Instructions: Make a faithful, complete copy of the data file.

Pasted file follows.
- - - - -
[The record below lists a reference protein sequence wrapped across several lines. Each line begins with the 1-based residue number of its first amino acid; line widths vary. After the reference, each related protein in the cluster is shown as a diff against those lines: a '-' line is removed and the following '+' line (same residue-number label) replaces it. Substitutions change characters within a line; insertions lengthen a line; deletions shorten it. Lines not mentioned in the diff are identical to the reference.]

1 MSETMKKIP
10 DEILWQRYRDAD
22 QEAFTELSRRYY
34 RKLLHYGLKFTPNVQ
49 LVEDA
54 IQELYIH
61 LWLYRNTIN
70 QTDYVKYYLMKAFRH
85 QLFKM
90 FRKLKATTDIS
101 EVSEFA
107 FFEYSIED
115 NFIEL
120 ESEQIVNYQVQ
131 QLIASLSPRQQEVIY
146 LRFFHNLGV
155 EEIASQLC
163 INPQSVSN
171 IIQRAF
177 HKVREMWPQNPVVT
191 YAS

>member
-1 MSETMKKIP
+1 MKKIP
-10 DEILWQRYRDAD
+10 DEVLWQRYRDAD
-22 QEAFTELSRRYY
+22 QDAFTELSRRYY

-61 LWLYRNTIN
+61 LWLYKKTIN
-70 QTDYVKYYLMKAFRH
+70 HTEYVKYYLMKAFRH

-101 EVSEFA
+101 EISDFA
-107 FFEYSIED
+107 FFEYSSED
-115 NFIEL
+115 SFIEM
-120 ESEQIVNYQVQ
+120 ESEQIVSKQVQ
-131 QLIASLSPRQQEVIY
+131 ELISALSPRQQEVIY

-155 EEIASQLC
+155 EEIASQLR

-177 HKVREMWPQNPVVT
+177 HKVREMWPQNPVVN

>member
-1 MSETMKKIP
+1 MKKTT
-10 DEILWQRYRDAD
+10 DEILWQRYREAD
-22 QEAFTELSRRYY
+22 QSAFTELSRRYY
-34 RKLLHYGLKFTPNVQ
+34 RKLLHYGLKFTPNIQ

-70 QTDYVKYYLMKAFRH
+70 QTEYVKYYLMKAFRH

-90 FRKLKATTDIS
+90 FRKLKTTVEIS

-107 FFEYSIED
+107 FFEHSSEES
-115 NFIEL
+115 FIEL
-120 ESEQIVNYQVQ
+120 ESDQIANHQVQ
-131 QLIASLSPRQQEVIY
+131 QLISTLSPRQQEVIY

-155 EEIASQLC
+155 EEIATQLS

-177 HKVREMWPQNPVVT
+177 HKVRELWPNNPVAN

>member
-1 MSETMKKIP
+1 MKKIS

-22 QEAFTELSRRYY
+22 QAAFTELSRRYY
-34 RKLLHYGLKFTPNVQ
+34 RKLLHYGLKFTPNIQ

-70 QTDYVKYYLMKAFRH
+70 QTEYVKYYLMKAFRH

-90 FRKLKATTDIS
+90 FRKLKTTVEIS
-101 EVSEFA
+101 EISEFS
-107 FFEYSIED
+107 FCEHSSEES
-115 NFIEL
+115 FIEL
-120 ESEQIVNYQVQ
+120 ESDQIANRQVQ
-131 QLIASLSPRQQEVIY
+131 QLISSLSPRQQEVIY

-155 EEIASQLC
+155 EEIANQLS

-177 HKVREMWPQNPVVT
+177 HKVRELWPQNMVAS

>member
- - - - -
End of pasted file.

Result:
[The record below lists a reference protein sequence wrapped across several lines. Each line begins with the 1-based residue number of its first amino acid; line widths vary. After the reference, each related protein in the cluster is shown as a diff against those lines: a '-' line is removed and the following '+' line (same residue-number label) replaces it. Substitutions change characters within a line; insertions lengthen a line; deletions shorten it. Lines not mentioned in the diff are identical to the reference.]

1 MSETMKKIP
10 DEILWQRYRDAD
22 QEAFTELSRRYY
34 RKLLHYGLKFTPNVQ
49 LVEDA
54 IQELYIH
61 LWLYRNTIN
70 QTDYVKYYLMKAFRH
85 QLFKM
90 FRKLKATTDIS
101 EVSEFA
107 FFEYSIED
115 NFIEL
120 ESEQIVNYQVQ
131 QLIASLSPRQQEVIY
146 LRFFHNLGV
155 EEIASQLC
163 INPQSVSN
171 IIQRAF
177 HKVREMWPQNPVVT
191 YAS

>member
-1 MSETMKKIP
+1 MKKIP
-10 DEILWQRYRDAD
+10 DEVLWQRYRDAD
-22 QEAFTELSRRYY
+22 QDAFTELSRRYY

-61 LWLYRNTIN
+61 LWLYKKTIN
-70 QTDYVKYYLMKAFRH
+70 HTEYVKYYLMKAFRH

-101 EVSEFA
+101 EISDFA
-107 FFEYSIED
+107 FFEYSSED
-115 NFIEL
+115 SFIEM
-120 ESEQIVNYQVQ
+120 ESEQIVSKQVQ
-131 QLIASLSPRQQEVIY
+131 ELISALSPRQQEVIY

-155 EEIASQLC
+155 EEIASQLR

-177 HKVREMWPQNPVVT
+177 HKVREMWPQNPVVN

>member
-1 MSETMKKIP
+1 MKKTT
-10 DEILWQRYRDAD
+10 DEILWQRYREAD
-22 QEAFTELSRRYY
+22 QSAFTELSRRYY
-34 RKLLHYGLKFTPNVQ
+34 RKLLHYGLKFTPNIQ

-70 QTDYVKYYLMKAFRH
+70 QTEYVKYYLMKAFRH

-90 FRKLKATTDIS
+90 FRKLKTTVEIS

-107 FFEYSIED
+107 FFEHSSEES
-115 NFIEL
+115 FIEL
-120 ESEQIVNYQVQ
+120 ESDQIANHQVQ
-131 QLIASLSPRQQEVIY
+131 QLISTLSPRQQEVIY

-155 EEIASQLC
+155 EEIATQLS

-177 HKVREMWPQNPVVT
+177 HKVRELWPNNPVAN

>member
-1 MSETMKKIP
+1 MKKIS

-22 QEAFTELSRRYY
+22 QAAFTELSRRYY
-34 RKLLHYGLKFTPNVQ
+34 RKLLHYGLKFTPNIQ

-70 QTDYVKYYLMKAFRH
+70 QTEYVKYYLMKAFRH

-90 FRKLKATTDIS
+90 FRKLKTTVEIS
-101 EVSEFA
+101 EISEFS
-107 FFEYSIED
+107 FCEHSSEES
-115 NFIEL
+115 FIEL
-120 ESEQIVNYQVQ
+120 ESDQIANRQVQ
-131 QLIASLSPRQQEVIY
+131 QLISSLSPRQQEVIY

-155 EEIASQLC
+155 EEIANQLS

-177 HKVREMWPQNPVVT
+177 HKVRELWPQNMVAS

>member